Monday, February 29, 2016

Meira Ovadia's exodus from Egypt to Israel

Her cousin Dina has told her amazing story - now its the turn of Meira Ovadia (pictured) to tell how her family fled from their native Alexandria to Israel. Her years of brainwashing against Israel did not disappear overnight.  Meira had left Egypt, but it took some time for Egypt to leave Meira, as her colleagues at Palestinian Media Watch put it.

Ovadia, now 25, was born and raised in Al-Ma'moura, a high-scale neighborhood in Alexandria, Egypt, under the name Maysa Abdallah. She lived there until the age of 15. Her wealthy family had a successful fashion factory, and for many years she lived comfortably. She didn't even know she was Jewish until 2005.
"Our parents didn't allow us to pray in a mosque or a church or visit friends' houses, and we never understood why," Ovadia says, with traces of a foreign accent slipping into her speech, dimples visible on her smiling face, and her eyes alight. "There were strange things at home that I didn't understand, like a meal on the Sabbath that my grandparents and parents insisted we eat together.

"My grandmother, who was very religious, also lit candles every Sabbath, but we, the kids, didn't know why. Grandmother would also tell us stories from the Bible, but they didn't interest us. I remember that I really loved the taste of the apple in honey, but I had no idea that it was connected to Rosh Hashanah.

"Our parents preferred not to tell us that we were Jews so that we wouldn't talk about it outside our house, so that we wouldn't be hurt. There were kids who suspected us and laughed at us. I was told that I looked Jewish, and when I answered them that I wasn't, they asked why my mother didn't wear a veil. I didn't know how to answer, so I told them that we were secular."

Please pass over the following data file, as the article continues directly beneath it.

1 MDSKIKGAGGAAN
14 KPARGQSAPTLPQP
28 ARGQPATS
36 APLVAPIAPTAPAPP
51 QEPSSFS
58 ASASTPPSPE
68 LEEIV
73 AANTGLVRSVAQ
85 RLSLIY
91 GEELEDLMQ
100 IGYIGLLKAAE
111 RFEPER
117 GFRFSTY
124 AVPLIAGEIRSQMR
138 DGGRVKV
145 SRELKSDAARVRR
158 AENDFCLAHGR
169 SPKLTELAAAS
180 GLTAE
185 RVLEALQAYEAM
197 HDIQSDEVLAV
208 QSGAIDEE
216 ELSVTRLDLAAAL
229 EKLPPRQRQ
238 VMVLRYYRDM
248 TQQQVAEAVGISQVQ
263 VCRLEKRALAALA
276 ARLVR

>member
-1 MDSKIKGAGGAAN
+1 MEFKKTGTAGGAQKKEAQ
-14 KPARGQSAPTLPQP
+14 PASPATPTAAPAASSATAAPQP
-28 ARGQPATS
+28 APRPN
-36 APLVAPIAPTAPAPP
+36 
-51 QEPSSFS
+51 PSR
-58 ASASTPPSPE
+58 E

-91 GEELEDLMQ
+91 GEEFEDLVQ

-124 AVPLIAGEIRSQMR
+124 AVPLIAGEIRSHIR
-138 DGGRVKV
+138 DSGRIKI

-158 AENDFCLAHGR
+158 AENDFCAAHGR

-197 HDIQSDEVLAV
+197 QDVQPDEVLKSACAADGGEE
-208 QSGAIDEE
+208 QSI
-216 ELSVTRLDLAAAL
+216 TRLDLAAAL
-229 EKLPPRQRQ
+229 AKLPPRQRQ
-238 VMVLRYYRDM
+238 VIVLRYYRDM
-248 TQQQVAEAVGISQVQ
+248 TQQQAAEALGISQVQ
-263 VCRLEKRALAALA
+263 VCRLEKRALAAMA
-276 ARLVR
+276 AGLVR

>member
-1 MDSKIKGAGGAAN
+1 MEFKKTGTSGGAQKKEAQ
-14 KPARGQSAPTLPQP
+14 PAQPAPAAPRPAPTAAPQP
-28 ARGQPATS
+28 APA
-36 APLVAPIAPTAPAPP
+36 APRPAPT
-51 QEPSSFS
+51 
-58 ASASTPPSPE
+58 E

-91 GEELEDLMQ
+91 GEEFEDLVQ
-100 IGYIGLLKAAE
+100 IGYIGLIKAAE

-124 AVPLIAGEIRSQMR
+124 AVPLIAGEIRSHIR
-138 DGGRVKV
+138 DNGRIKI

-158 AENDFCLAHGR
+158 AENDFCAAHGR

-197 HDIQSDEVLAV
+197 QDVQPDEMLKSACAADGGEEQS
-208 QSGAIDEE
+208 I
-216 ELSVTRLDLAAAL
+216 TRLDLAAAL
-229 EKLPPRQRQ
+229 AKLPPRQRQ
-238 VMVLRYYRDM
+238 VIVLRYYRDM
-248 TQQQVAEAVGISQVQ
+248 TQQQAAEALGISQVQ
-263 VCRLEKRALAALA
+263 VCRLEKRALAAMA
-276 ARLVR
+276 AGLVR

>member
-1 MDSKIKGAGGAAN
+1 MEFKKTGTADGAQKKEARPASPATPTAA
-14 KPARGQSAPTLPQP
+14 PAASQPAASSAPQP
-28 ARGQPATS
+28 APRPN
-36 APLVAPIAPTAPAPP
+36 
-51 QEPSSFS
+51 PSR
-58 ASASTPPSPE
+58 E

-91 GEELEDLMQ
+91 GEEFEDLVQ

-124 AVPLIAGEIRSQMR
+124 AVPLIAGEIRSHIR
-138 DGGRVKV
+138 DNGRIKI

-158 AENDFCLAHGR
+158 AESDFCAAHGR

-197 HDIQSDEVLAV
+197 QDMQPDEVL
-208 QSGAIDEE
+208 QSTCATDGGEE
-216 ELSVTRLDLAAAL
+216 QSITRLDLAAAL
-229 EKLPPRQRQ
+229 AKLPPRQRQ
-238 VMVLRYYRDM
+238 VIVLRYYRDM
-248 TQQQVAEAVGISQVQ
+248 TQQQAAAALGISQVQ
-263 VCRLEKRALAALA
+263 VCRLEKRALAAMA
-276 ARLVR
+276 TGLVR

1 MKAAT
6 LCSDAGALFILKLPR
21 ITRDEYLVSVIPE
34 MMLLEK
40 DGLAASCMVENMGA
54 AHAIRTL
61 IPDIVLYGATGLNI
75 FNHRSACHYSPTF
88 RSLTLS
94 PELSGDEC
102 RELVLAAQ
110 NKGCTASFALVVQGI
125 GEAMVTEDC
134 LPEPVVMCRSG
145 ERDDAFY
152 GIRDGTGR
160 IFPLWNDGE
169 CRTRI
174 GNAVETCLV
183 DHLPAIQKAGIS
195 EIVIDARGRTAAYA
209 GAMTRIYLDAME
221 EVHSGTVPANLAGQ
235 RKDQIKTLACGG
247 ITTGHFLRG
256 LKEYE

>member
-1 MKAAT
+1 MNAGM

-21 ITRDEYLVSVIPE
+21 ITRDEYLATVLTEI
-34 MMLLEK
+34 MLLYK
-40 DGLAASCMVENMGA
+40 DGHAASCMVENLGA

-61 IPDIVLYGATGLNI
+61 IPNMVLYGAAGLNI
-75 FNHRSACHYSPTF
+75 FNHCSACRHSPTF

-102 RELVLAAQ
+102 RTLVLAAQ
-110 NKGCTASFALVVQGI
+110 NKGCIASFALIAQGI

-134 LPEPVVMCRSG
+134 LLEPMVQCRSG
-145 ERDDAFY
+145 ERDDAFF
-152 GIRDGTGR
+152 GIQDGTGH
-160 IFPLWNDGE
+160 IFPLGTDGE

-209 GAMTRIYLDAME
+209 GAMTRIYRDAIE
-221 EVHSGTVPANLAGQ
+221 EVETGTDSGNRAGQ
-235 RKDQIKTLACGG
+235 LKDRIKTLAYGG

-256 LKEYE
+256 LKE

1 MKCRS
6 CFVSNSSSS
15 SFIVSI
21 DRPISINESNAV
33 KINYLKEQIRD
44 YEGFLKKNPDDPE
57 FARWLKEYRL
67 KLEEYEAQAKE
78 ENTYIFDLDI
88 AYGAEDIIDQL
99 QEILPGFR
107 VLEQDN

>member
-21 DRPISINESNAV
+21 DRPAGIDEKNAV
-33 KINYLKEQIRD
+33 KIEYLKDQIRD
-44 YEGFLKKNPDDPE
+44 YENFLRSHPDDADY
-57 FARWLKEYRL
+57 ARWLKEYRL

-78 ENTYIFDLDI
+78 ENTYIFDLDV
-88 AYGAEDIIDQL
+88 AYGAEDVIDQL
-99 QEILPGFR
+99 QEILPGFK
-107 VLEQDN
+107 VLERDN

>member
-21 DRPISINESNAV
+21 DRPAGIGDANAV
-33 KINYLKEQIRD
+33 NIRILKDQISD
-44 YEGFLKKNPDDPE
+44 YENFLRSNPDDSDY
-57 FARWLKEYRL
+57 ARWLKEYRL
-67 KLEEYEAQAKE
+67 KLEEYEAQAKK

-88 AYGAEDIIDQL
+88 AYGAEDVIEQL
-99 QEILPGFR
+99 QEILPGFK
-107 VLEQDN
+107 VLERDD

Until 6th grade, she studied in a Muslim Brotherhood school and after that she transferred to a Coptic Christian school. "I didn't like the Muslim school. I suffered there. I didn't want to wear a veil, and they forced me to. Every day we had to memorize entire chapters of the Quran by heart. Whoever didn't study or didn't speak nicely got beaten - serious beatings, not friendly pats. One time, I dared to stick my tongue out at one of the other students during a lesson, and the teacher hit my hand with a rod until my hand broke. I was taught to hate Jews, that they were creatures with horns, a long nose and a tail, and to hate Israel, the cruelest country in the world."

After the second Intifada broke out in 2000, solidarity with the Palestinian people and hatred of Israel were on the rise at the Muslim school that Ovadia attended. "On the wall in the classroom, there were two pictures. One was Muhammad Al-Dura, the child that, they explained to us, the Israelis had murdered. There was one picture taken just before he had died, and a second picture taken when he was already dead, on a stretcher. That's what was in front of the children's eyes - a child's corpse. My parents realized that there was no point in keeping us in that school, so we transferred to the Coptic school. That was much easier to handle. They also beat you there, but only for really serious things."  

In 2005, the family was forced to leave Egypt after masked men broke into their home, proclaimed that Jews were unwelcome in Egypt and that it would be best that the children not go to school anymore. "Five bearded men, with weapons and clubs, broke into the house," Ovadia recalls. "At first, they broke the glass of the electronic gate at the entrance, and then they came inside yelling 'Ald Al-Yahud,' 'the Jewish family,' and just started to destroy the entire house. They demanded to know where the men were, but none of the men - my father, uncle, and grandfather - were home.